When Is a Geometric Problem Worth One Hundred Geometric Problems?
Problem solving is an important component of learning mathematics, and that topic continues to receive significant attention in recommendations for school mathematics (NCTM 2000). We should give students much more opportunities to solve geometric problems with difficult level. Through dealing with a synthetic and difficult problem, students may review lots of knowledge and methods. The fourteenth problem in the ninth assignment (see Jim Wilson’s EMAT 6680) is such a typical sample. To solve this problem, we need to apply many theorems regarding midsegment of triangles, isosceles trapezoid, congruent triangles, angle relationships in circles, four-points-on-a-circle, and so on. The problem is very helpful for us to develop the divergence, broadness, and flexibility of our students’ thinking.
Construct the Simson line of a point P (on the circumcircle) and construct the segment connecting P to the Orthocentner. How do the two segments intersect?
It is very difficult to solve this problem about Simson line. So we need to explore by using GSP. As we move the point P along the circumcircle of the triangle ABC, we notice that the segment HP is always bisected by the Simson line IJK, that is to say, PX = XH (see fig. 1).
Now let’s analyze this difficult problem first. In order to prove PX = XH, passing through point H, we draw a line parallel to segment line IK to construct a triangle PHM. If MJ = JP, then we get PX = XH (the converse of Midsegment theorem). But to prove MJ = JP, we must prove quadrilateral HMPQ is an isosceles trapezoid, and then we need to prove HD = DQ (see fig. 2).
Next we’ll start to our proof of this problem. First, prove HD = DQ. Second, prove that HMPQ is an isosceles trapezoid. Third, prove MH//IK.
First, prove HD = DQ. Construct auxiliary lines: connect the points Q and C. If D HDC and D QDC are congruent, then we can get the result that HD = QD. How to prove that D HDC and DQDC are congruent? We notice that both of them are right triangles because the point D is the foot of the altitude AD. Since CF ^ AB and AD ^ BC, the four points F, H, D, and B are on the same circle. Hence CHD = FBD. And since AQC =ABC, we get CHD = CQD. So D HDC and DQDC are congruent. Therefore, we get HD = QD (see fig. 3).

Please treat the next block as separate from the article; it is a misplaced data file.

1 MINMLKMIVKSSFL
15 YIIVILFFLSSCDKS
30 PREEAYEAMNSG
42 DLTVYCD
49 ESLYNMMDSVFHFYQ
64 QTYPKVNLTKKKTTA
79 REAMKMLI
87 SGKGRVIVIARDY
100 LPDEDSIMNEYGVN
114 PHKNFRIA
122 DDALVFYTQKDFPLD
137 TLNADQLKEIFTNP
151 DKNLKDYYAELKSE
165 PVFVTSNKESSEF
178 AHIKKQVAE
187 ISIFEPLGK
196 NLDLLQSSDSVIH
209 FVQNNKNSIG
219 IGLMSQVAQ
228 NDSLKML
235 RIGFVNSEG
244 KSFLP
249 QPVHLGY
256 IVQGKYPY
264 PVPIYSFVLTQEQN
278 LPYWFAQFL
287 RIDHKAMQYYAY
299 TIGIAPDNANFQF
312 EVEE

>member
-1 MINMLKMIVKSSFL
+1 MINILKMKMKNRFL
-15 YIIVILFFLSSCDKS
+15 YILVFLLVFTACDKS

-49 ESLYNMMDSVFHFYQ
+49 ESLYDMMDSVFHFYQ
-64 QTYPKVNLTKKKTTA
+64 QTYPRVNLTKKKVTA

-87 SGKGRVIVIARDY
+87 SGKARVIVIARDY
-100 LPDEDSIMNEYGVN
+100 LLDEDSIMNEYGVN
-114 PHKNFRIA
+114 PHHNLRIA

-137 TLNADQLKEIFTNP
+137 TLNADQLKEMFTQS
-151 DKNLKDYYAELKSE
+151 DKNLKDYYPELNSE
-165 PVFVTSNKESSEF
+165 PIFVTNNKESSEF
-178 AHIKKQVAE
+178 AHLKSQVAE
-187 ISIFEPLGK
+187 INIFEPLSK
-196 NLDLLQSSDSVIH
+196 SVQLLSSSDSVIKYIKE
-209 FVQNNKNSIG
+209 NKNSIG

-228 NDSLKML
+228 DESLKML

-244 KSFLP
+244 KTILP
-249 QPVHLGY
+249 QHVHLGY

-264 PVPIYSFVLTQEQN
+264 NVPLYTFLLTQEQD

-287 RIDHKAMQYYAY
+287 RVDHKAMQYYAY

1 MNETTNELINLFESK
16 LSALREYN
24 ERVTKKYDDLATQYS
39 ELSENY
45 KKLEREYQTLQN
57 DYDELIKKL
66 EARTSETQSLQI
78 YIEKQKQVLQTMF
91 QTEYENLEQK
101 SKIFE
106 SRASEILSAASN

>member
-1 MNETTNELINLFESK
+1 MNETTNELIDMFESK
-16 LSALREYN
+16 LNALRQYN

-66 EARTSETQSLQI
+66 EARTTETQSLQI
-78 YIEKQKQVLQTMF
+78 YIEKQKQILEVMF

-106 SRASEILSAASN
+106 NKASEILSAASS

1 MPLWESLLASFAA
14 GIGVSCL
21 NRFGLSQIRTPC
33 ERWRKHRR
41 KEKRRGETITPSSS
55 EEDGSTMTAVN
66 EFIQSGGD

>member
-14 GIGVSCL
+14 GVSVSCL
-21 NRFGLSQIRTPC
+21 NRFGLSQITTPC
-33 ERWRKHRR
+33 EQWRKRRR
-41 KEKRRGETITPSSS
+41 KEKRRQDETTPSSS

Second, prove that HMPQ is an isosceles trapezoid. Extend segment PJ to its intersection with the circumcircle of DABC at point Y. Since YP ^ BC, AQ ^ BC, so YP//AQ. Now we get that the quadrilateral AYPQ is an isosceles trapezoid, and AY = QP. Passing through point H, let HM be parallel to AY, and we get HM = AY. So HM = QP and HMPQ is an isosceles trapezoid. Since JD perpendicularly bisects HQ, JD also perpendicularly bisects MP, that is, MJ = JP (see fig. 4).
Third, prove MH//IK. Given mBIP = mBJP = 90°, then the four points I, B, P, and J lie on a circle with BP as its diameter. So we get that YJI = IBP. And since AYP = ABP, we get that AYP = YJI and AY // IK. Furthermore, we get that MH // IK. Since MJ = JP, then we get that the segment PH is bisected by IK (see fig. 4).
To solve the above difficult problem, we use “auxiliary circle” strategy which is a very important geometric strategy. By constructing one or more auxiliary circles, we apply the properties of circle to solve geometric problems. This strategy is often used in finding the measurement of angles and length of segments, proving equality about angles and segments, and complicated relationship between segments. It is very useful to solve considerably difficult problems.